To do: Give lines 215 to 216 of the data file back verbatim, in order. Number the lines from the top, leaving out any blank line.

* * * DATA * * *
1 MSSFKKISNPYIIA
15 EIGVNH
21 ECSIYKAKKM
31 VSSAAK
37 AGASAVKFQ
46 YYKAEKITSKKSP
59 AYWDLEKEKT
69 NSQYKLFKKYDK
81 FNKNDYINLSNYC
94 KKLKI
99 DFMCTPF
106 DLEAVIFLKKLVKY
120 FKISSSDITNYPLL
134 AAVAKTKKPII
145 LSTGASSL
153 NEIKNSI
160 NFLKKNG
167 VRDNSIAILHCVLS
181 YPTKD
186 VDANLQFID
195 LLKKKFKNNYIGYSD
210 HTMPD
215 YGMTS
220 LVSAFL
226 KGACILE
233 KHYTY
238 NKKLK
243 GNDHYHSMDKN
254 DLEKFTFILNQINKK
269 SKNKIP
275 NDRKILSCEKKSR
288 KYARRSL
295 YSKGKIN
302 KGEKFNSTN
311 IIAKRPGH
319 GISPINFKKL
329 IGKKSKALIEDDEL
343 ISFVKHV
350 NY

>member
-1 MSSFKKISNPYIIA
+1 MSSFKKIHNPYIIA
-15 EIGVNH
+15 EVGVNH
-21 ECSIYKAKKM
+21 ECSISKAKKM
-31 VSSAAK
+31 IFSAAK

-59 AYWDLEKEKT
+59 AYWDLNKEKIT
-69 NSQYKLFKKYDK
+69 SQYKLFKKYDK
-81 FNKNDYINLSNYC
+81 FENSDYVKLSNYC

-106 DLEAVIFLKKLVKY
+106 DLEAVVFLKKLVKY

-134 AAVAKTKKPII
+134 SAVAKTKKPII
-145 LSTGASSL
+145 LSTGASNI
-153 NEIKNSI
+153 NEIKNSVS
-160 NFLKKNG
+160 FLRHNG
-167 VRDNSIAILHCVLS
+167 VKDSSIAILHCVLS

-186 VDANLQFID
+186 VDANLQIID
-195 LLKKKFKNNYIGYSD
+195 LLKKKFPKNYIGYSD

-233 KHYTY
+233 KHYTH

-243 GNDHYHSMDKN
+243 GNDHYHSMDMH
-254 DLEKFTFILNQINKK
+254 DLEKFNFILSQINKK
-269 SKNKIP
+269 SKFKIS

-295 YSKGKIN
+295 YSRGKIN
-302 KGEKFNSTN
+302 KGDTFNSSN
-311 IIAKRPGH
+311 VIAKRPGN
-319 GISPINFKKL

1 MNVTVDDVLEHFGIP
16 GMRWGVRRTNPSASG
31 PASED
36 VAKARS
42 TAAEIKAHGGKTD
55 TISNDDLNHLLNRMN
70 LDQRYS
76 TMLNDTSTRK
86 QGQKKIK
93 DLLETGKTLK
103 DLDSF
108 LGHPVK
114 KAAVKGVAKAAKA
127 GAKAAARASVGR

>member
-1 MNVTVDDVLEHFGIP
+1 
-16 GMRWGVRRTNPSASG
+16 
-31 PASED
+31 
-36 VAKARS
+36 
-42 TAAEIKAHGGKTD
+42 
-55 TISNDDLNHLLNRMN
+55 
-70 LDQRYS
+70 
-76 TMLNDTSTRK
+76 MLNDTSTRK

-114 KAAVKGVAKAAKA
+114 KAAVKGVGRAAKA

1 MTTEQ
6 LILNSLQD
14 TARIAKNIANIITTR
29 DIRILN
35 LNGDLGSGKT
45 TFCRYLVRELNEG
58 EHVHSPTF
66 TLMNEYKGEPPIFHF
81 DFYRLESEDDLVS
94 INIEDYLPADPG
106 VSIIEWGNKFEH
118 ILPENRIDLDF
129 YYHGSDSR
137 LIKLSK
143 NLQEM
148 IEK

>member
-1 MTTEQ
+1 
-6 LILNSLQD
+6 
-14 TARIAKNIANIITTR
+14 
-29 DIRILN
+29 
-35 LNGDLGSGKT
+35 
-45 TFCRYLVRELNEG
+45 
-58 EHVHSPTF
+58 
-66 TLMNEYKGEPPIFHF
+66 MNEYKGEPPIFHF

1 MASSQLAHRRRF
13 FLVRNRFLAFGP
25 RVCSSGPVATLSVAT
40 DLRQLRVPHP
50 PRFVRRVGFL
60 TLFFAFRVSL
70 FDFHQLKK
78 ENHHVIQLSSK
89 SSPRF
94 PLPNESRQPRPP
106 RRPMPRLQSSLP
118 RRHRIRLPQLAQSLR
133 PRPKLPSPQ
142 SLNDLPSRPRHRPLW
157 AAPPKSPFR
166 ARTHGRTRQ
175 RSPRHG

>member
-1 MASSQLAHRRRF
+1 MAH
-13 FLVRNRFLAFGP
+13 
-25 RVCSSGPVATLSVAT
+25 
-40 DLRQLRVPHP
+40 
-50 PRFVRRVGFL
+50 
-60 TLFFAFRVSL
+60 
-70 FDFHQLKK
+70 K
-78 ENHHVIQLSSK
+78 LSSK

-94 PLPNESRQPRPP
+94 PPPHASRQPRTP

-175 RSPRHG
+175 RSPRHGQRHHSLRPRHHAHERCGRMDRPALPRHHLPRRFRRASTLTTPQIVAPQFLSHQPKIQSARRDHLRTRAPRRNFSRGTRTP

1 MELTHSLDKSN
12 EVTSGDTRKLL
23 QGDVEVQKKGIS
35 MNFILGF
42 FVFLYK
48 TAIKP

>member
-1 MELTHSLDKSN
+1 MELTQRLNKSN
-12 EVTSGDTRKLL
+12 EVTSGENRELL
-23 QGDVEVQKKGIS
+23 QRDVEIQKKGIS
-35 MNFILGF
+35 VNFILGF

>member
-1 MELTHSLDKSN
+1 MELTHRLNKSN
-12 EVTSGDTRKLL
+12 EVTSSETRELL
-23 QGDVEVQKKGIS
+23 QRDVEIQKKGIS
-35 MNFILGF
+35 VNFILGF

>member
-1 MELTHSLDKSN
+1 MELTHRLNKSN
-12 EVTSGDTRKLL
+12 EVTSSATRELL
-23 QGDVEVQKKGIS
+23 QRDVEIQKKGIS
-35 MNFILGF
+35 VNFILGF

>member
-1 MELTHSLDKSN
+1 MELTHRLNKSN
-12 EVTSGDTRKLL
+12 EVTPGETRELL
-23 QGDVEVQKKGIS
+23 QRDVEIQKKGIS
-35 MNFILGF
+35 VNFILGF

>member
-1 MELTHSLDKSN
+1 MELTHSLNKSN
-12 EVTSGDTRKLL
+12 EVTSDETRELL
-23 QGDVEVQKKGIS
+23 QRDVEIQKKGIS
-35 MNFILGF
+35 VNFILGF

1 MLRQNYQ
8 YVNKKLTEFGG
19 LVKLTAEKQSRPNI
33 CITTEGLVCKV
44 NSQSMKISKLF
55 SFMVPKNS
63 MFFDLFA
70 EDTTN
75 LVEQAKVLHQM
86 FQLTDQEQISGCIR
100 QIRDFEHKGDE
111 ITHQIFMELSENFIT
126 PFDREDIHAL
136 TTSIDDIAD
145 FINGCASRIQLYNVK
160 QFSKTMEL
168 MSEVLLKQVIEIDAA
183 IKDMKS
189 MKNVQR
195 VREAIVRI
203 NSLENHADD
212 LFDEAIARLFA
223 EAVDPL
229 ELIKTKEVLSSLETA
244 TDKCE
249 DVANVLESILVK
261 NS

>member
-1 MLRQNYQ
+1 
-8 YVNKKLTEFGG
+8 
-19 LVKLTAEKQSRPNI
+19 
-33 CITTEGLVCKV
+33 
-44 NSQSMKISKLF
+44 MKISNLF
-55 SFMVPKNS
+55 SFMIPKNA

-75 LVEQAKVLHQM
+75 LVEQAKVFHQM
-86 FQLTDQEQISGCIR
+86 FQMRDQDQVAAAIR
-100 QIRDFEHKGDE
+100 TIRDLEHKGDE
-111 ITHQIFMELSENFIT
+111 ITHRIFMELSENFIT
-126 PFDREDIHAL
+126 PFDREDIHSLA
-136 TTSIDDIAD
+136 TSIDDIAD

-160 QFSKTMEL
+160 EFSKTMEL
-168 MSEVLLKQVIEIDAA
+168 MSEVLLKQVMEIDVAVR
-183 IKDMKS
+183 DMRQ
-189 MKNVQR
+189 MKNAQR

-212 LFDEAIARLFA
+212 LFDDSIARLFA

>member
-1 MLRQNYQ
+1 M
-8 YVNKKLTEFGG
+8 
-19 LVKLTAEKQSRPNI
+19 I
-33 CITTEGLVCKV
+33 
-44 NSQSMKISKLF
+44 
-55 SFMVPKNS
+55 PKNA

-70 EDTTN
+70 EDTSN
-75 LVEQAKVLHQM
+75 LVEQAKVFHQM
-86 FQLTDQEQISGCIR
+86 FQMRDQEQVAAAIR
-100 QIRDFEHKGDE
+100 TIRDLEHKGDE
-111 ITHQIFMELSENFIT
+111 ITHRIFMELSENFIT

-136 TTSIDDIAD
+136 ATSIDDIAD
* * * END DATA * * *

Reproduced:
-1 MELTHSLDKSN
+1 MELTHRLNKSN